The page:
Iceland government ministers on tax haven list
Finance Minister Bjarni Benediktsson (left) and Home Affairs Minister Ólöf Nordal (right). Photo: mbl.is/Árni Sæberg
Two senior government ministers have come forward and spoken out about companies located in overseas tax havens to which their names have been connected.
Iceland’s Finance Minister and Home Affairs Minister are on a list of Icelanders with assets in tax havens around the world, as well as the Prime Minister’s wife . The PM is facing a vote of no confidence over the controversy .
According to national broadcaster RÚV (link in Icelandic), the list is to be exposed on Icelandic television later this week.
A special edition of Iceland’s Kastljós current affairs discussion programme is reported to be disclosing previously unreported information on assets held by Icelandic politicians in tax havens.
The programme is being made in cooperation with Reykjavik Media, the ICIJ (International Consortium of Investigative Journalists) and German daily Süddeutsche Zeitung .
The issue is at present topical in Icelandic current affairs following revelations that one of the companies claiming millions from Iceland’s crashed banks is owned by none other than Anna Sigurlaug Pálsdóttir, wife of the Prime Minister .
The PM (centre) and his wife have been the subject of discussion in Icelandic current affairs recently. Photo: mbl.is/Eggert Jóhannesson
Pálsdóttir’s company Wintris Inc. is based in the British Virgin Islands and reportedly lost heavily during Iceland’s financial crash in 2008.
The PM, Sigmundur Davíð Gunnlaugsson, has been criticised for not declaring his wife’s stake in the bankrupt estates of the crashed banks.
His major involvement – as PM – in striking a deal with the claimants of the banks’ assets while at the same time being closely related to one of them is seen by some as an unacceptable conflict of interest. He faces an imminent vote of no confidence and an online petition calling for his resignation has been set up .
Iceland's opposition parties are currently discussing a vote of no confidence against Prime Minister Gunnlaugsson. Photo: mbl.is/Golli
Gunnlaugsson has reiterated that he was under no obligation under Icelandic law to declare his spouse’s assets and that everything his wife owns in the British Virgin Islands has been declared in Iceland and the relevant taxes paid.
As well the Prime Minister, it now emerges that Iceland’s Finance Minister and Home Affairs Minister are also on the list being used for the Kastljós programme.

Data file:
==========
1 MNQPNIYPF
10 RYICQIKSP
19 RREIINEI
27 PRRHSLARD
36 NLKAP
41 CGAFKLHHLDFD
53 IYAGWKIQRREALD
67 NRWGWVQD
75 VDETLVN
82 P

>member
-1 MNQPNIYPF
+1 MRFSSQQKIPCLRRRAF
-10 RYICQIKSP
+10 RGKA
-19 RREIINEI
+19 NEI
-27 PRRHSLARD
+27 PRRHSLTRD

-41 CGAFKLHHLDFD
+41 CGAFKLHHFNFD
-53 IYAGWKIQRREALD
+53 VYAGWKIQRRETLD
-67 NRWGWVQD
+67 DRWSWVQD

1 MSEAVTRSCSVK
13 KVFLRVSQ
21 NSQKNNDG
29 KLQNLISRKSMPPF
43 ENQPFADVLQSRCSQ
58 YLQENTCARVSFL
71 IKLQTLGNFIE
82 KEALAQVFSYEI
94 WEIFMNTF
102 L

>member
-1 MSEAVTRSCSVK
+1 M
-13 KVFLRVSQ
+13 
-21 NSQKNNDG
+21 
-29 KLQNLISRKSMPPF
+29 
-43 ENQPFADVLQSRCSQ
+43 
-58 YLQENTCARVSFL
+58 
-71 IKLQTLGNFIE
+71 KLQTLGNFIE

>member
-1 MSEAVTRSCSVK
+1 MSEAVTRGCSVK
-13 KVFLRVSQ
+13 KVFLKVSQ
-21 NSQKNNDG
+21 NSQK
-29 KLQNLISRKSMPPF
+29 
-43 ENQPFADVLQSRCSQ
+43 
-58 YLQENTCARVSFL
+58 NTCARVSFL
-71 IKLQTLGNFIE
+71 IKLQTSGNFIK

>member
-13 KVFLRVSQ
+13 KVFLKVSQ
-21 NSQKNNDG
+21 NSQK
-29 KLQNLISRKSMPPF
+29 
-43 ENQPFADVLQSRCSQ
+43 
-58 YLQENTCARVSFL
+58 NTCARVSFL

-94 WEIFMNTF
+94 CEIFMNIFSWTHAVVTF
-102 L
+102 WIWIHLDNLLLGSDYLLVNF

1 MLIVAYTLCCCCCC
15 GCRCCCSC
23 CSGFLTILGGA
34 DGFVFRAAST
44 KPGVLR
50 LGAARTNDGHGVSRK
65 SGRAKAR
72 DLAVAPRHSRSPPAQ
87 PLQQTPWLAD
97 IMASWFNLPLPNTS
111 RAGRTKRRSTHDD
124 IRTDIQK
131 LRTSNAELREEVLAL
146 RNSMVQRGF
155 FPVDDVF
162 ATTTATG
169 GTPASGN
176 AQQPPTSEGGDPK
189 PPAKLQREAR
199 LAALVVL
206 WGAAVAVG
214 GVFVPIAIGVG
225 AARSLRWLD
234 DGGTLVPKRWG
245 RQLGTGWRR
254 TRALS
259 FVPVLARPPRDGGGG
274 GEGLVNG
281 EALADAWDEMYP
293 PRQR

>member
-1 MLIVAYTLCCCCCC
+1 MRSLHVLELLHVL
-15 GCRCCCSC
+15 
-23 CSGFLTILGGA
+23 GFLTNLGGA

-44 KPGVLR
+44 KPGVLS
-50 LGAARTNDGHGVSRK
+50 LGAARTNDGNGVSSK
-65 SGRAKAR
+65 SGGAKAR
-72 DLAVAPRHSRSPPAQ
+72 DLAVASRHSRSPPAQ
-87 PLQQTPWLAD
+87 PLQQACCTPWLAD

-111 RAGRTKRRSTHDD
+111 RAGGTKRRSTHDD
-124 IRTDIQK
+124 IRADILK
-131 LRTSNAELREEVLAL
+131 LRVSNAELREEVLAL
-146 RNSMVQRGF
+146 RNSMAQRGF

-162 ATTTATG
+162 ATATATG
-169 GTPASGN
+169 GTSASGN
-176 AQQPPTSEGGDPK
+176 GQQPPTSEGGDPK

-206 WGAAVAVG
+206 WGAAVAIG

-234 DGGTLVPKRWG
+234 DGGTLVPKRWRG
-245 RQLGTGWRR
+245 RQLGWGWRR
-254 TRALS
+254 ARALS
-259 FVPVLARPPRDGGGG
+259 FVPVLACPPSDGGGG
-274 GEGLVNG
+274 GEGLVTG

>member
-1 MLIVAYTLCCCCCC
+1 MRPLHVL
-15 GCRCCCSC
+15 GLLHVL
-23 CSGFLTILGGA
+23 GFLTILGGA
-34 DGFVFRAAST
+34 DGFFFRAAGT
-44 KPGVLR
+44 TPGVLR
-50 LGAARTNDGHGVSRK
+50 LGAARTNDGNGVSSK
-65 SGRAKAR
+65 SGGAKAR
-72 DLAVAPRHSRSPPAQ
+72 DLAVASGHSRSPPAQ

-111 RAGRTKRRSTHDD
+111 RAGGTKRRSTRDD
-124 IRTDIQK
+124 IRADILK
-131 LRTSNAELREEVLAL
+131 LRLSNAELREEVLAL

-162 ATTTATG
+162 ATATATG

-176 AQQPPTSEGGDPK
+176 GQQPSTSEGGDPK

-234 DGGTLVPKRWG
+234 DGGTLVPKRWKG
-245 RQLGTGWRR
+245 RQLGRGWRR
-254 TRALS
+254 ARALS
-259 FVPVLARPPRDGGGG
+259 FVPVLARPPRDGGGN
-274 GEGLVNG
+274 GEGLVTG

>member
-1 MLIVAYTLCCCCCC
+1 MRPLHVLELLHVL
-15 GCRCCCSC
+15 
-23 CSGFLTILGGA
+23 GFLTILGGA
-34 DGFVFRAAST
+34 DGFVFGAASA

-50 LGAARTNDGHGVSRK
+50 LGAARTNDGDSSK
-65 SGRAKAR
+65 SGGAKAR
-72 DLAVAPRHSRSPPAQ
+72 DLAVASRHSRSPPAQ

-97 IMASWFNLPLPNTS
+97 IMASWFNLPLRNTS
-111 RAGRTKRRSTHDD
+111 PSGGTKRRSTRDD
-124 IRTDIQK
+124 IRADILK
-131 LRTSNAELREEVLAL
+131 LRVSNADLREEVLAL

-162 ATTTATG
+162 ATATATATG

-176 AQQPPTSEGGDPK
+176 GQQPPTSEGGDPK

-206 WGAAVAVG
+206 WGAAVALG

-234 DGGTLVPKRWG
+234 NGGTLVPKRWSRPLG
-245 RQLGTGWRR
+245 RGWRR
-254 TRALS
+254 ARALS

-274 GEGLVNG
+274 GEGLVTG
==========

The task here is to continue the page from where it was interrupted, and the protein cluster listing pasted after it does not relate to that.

Iceland is currently run by a two-party centre-right coalition. The PM (left) is leader of the Progressive Party, while the Finance Minister (right) is leader of the Independence Party. Photo: Árni Sæberg
Both have immediately reacted, indicating that they were unaware the companies connected to their names were based in tax havens until they were contacted by investigative journalists.
Home Affairs Minister Ólöf Nordal sent an e-mail to fellow Independence Party MPs yesterday expressing her “utter surprise” at recent developments.
“As far as we were aware, everything was in Luxembourg,” Nordal writes, in reference to a fledgling overseas company she and her husband were advised to set up for the purposes of her husband’s stock option grant back in 2006.
Home Affairs Minister Ólöf Nordal: "We are utterly surprised our names are on that list." Photo: mbl.is/Árni Sæberg
The couple never actually took control of the company, which Nordal assures party MPs now belongs to Icelandic bank Landsbankinn in Luxembourg. Her name remains linked with the company only because she was granted power of attorney for the company in the preparation stage.
Finance Minister Bjarni Benediktsson claims to be in a similar situation.
Benediktsson has issued a statement saying that he believed Falson & Co. – in which he held a one-third share – was based in Luxembourg, rather than in the Seychelles as has now emerged.
Finance Minister Bjarni Benediktsson: "I didn't know the company had been registered in the Seychelles." Photo: Eggert Jóhannesson
According to the Finance Minister’s version of events, the company was wound up in 2009 “with no debts, no outstanding loans, and no assets”. He reportedly took the decision to withdraw from business activities when he put himself forward as leader of the Independence Party, a position he still holds today.
As Finance Minister, Benediktsson has been vocal on the issue of personal finance and tax.
“Everybody must make their contribution to the joint running of society,” he writes. “I shall leave no stone unturned in catching those who try and get around laws and rules in the hope of getting a free ride on the back of their fellow citizens.”